Although today's news is all taken up with the autumn statement (to be reported here tomorrow), let us not forget that yesterday, the committee considering the Growth and Infrastructure Bill debated amendments relating to the infrastructure clauses in the Bill.
As a reminder, there are (or were) seven clauses in the bill dealing with infrastructure:
- Clauses 15 to 18 make amendments to existing consents under the Energy Act 1976, Gas Act 1986 and Electricity Act 1989;
- Clause 19 prunes the triggers for special parliamentary procedure (SPP) under the Planning Act 2008;
- Clause 20 makes corresponding amendments to SPP itself; and
- Clause 21 adds business and commercial projects as a new field that is able to use the Planning Act.
The paper of amendments considered by the committee can be found here. Any government amendments (those in the name of Nick Boles and Michael Fallon) are the ones likely to be made, and the others are not. This indeed turned out to be the case, so the bill has been amended to make further amendments to the Planning Act as follows:
- if SPP has been avoided by means of a certificate, this must be noted in the development consent order;
- the requirements for separate certificates under sections 127, 131, 132, 137 and 138 are removed; and
- the restrictions in the Act that governs SPP (the Statutory Orders (Special Procedure) Act 1945) are extended to the other Acts that use SPP.
These and other amendments were debated and it is worth reporting on the points made and replies to them. There was no debate on clauses 15 to 18.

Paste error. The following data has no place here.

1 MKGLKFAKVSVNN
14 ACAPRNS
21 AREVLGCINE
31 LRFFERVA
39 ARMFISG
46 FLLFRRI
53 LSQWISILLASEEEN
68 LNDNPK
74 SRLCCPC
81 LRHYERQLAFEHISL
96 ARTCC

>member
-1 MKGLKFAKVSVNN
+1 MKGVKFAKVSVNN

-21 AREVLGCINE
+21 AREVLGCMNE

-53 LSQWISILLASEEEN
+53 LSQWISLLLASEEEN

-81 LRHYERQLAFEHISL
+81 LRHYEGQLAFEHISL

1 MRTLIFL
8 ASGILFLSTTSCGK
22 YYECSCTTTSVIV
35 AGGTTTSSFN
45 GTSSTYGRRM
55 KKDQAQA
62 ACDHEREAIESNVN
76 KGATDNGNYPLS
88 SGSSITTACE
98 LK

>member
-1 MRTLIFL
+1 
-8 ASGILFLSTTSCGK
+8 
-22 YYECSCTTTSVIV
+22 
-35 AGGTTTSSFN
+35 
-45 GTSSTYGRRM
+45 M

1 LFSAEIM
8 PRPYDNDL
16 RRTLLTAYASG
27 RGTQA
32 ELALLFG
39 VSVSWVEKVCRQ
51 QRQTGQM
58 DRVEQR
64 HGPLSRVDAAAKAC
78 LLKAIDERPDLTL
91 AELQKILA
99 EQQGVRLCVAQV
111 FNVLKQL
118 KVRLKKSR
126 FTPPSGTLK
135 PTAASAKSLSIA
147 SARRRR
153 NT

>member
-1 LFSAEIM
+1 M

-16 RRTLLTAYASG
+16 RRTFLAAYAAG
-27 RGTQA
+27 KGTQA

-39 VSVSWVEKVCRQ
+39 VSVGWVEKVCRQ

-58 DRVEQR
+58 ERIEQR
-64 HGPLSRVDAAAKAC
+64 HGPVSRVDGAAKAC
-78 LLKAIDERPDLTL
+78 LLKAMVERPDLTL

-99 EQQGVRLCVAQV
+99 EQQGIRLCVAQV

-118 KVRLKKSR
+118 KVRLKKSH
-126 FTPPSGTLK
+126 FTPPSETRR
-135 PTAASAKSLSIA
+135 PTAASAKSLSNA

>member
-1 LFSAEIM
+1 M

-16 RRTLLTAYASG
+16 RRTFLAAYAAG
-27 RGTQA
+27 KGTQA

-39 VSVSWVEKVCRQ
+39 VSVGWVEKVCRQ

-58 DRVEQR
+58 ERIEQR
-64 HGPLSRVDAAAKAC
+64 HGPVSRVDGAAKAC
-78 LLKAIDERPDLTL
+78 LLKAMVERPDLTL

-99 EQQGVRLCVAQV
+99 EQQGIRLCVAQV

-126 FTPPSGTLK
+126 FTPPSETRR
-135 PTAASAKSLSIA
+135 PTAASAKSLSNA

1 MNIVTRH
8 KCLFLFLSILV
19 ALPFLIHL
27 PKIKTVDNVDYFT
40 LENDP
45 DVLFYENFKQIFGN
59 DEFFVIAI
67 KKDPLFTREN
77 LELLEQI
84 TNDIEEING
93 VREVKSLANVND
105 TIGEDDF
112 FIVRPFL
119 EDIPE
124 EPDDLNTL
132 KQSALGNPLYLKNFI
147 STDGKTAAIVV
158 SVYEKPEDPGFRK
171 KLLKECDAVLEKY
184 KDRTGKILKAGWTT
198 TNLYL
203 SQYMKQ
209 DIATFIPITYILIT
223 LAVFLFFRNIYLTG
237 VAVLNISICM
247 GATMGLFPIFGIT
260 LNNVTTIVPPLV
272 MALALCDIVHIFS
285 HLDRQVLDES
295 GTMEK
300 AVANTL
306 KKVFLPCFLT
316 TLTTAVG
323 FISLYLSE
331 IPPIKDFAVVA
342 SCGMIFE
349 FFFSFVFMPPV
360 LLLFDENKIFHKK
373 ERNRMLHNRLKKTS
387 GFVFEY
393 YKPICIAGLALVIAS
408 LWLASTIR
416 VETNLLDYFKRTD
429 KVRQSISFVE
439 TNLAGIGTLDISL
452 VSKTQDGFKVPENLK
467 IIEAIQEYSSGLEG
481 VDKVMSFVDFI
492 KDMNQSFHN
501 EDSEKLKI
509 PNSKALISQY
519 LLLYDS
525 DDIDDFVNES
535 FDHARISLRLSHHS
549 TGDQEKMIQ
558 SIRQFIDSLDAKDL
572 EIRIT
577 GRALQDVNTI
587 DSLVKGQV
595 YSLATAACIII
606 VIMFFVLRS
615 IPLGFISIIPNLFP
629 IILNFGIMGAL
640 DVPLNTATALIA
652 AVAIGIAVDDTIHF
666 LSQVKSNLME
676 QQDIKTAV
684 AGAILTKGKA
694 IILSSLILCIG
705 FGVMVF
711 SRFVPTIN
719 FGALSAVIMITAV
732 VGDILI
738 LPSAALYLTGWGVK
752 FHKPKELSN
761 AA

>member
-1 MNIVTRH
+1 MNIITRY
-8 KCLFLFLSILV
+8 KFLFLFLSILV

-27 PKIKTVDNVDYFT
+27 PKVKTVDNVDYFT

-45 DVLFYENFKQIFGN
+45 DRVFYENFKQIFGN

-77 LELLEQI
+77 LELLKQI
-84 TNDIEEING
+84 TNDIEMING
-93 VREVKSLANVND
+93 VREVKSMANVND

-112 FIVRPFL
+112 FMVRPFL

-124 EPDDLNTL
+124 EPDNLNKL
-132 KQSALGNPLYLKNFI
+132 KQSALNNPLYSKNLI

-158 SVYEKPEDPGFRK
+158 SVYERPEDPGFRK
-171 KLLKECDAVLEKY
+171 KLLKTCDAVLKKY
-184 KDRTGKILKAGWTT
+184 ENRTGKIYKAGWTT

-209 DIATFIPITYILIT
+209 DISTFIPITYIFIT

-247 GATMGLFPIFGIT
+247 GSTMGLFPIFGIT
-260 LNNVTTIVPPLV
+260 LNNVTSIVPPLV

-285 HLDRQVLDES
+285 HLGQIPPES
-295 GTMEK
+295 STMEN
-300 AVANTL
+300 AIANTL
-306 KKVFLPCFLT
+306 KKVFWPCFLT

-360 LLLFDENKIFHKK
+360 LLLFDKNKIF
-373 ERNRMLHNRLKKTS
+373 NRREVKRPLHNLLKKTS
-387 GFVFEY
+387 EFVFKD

Special Parliamentary Procedure
Roberta Blackman-Woods, the shadow planning minister, noted that the government had said in the second reading debate that the SPP provisions were a result of 'poor drafting'. In that context, she asked what the amendment meant when it said SPP could be avoided for land being compulsorily acquired 'for a temporary (although possibly long-lived) purpose'.
She asked for the government's reaction to the National Infrastructure Planning Association's (NIPA's) case that SPP for open space - as opposed to commons, allotments and National Trust land - was unncessary. She then asked how 'strongly in the public interest', one of the criteria for avoiding SPP, would be decided.
On the 'poor drafting' point, planning minister Nick Boles said in reply that the reference was to the mismatch between the Planning Act and the SPP legislation (although I must say that the situation was made worse by the Localism Act).
On the 'long-lived' point he merely said that temporary did not necessarily mean a matter of months, but would not be permanent. Given that temporary possession of land is a separate power to compulsory acquisition that can be included in an application, I'm not sure how we could get to the situation of temporary possession being considered under compulsory acquisition provisions, but I suppose there's no harm in having the provision there.
Nick Boles said that despite NIPA's view, the bill as drafted struck the right balance between special protection for open space and the public interest in infrastructure projects going ahead.
Finally on 'strongly in the public interest' (although he said 'national interest'), he said it would be left to the discretion of the decision-maker to decide, subject to challenge via judicial review.
On clause 20 Roberta Blackman-Woods asked why the SPP process was not being speeded up while it was being amended.